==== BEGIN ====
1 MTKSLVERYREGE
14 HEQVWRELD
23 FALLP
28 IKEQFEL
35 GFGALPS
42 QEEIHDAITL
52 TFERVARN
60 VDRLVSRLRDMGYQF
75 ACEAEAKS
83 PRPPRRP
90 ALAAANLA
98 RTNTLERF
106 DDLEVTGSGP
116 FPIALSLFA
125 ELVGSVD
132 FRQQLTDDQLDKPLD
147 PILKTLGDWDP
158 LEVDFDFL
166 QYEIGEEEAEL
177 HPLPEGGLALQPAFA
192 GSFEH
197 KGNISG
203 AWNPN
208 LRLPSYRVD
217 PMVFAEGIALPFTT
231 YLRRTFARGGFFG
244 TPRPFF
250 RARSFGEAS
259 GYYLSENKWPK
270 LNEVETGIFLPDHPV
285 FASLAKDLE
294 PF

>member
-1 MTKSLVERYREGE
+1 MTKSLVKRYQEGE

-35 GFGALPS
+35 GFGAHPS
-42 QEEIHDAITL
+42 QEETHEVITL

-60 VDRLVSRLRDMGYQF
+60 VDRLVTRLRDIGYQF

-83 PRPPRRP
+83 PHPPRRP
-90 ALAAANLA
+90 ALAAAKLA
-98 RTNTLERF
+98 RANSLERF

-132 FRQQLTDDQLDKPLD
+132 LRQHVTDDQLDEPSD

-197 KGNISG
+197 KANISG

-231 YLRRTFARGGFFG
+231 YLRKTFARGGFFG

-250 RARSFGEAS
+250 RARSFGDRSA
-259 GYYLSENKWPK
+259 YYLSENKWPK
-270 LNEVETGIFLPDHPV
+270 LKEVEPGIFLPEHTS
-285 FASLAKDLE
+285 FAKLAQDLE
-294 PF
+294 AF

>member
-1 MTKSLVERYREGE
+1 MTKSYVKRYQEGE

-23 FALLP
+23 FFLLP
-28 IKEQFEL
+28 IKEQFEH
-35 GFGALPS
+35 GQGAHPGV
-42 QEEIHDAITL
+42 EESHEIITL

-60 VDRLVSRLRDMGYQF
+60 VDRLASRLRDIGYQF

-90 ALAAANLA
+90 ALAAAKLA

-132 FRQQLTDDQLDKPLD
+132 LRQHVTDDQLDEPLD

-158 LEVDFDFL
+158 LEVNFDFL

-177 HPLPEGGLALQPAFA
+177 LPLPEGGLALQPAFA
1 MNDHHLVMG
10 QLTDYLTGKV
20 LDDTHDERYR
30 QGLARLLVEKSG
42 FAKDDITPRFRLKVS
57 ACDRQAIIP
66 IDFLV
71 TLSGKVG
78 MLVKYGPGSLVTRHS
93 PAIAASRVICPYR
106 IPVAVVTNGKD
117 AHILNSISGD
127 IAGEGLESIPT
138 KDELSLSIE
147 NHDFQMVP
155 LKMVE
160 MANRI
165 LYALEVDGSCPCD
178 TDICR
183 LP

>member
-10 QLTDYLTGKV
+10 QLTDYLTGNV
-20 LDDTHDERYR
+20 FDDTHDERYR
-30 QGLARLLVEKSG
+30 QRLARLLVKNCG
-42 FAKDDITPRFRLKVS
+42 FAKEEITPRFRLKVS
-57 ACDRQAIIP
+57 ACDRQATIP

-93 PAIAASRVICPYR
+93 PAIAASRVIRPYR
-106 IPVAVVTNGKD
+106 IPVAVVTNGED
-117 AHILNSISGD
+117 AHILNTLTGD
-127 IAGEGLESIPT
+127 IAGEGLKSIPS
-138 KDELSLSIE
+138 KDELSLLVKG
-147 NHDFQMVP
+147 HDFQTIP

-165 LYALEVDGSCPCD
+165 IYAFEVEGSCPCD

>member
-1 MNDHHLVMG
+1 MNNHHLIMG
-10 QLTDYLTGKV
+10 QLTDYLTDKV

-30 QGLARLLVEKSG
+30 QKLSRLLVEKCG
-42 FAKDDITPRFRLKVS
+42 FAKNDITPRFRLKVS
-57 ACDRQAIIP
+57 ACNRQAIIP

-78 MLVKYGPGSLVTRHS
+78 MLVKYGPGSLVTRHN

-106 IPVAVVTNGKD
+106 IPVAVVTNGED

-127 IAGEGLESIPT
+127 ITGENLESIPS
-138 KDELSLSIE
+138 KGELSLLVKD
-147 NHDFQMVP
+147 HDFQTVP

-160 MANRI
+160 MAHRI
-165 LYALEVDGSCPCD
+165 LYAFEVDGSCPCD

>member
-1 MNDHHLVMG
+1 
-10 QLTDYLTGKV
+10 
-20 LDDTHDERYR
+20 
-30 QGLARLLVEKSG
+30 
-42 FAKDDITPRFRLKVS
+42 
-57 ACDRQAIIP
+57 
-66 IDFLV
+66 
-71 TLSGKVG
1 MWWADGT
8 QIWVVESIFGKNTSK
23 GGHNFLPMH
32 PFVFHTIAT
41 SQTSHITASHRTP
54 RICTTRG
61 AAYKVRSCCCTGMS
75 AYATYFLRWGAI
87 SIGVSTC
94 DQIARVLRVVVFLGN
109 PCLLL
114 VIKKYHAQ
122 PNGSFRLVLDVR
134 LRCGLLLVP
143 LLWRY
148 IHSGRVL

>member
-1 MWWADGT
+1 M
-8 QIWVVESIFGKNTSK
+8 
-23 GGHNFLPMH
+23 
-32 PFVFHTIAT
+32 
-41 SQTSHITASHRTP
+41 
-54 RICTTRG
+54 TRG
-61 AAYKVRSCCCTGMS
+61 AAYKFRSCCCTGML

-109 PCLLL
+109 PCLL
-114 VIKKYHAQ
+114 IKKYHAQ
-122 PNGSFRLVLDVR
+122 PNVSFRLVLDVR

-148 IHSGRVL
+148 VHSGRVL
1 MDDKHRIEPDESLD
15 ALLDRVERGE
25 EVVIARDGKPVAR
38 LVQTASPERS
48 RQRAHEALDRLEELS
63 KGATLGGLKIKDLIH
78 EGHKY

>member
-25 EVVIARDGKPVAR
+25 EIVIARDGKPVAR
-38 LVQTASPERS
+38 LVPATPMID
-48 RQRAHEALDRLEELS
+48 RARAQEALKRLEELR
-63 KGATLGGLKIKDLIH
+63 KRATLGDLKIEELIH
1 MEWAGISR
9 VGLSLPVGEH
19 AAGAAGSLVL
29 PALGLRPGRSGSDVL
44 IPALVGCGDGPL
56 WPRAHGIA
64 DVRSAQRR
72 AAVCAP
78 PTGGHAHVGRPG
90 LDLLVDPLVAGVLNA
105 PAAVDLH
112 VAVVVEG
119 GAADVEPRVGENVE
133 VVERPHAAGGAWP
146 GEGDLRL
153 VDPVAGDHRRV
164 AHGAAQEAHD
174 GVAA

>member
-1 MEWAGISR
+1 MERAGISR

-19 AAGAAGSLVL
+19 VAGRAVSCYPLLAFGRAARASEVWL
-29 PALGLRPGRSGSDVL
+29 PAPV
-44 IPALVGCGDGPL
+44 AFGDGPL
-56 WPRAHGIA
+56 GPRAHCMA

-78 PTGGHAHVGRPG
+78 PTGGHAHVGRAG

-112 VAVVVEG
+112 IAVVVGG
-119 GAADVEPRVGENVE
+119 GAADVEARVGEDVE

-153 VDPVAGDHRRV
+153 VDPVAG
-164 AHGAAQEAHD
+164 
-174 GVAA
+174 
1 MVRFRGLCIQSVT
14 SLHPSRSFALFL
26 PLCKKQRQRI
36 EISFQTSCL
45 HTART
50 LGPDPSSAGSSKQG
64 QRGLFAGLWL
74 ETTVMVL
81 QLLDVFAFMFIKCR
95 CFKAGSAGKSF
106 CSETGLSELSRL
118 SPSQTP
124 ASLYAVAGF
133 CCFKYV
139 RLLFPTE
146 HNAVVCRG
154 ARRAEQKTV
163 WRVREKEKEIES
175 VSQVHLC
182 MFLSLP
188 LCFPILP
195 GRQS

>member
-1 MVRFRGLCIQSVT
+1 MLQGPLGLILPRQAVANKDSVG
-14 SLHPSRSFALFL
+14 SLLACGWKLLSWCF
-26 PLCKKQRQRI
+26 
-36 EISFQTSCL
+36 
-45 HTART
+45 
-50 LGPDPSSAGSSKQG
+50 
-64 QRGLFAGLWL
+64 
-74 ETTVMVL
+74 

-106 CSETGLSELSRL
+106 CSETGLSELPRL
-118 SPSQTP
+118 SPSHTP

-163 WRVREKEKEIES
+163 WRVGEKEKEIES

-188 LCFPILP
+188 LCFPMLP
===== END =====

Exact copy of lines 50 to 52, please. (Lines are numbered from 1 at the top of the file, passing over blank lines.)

-197 KGNISG
+197 KANISG

-231 YLRRTFARGGFFG